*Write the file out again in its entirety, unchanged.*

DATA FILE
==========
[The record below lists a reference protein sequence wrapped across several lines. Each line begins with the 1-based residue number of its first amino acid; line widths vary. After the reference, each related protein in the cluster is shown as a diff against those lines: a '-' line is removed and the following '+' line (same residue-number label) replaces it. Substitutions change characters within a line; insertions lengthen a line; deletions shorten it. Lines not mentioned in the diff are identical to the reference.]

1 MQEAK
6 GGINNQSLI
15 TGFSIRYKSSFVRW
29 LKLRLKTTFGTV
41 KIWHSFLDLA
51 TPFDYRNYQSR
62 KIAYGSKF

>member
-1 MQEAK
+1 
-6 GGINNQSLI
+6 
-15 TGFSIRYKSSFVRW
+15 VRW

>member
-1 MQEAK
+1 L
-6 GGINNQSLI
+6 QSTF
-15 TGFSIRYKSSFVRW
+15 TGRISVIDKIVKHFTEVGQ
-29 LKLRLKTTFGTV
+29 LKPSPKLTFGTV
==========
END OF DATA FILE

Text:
[The record below lists a reference protein sequence wrapped across several lines. Each line begins with the 1-based residue number of its first amino acid; line widths vary. After the reference, each related protein in the cluster is shown as a diff against those lines: a '-' line is removed and the following '+' line (same residue-number label) replaces it. Substitutions change characters within a line; insertions lengthen a line; deletions shorten it. Lines not mentioned in the diff are identical to the reference.]

1 MQEAK
6 GGINNQSLI
15 TGFSIRYKSSFVRW
29 LKLRLKTTFGTV
41 KIWHSFLDLA
51 TPFDYRNYQSR
62 KIAYGSKF

>member
-1 MQEAK
+1 
-6 GGINNQSLI
+6 
-15 TGFSIRYKSSFVRW
+15 VRW

>member
-1 MQEAK
+1 L
-6 GGINNQSLI
+6 QSTF
-15 TGFSIRYKSSFVRW
+15 TGRISVIDKIVKHFTEVGQ
-29 LKLRLKTTFGTV
+29 LKPSPKLTFGTV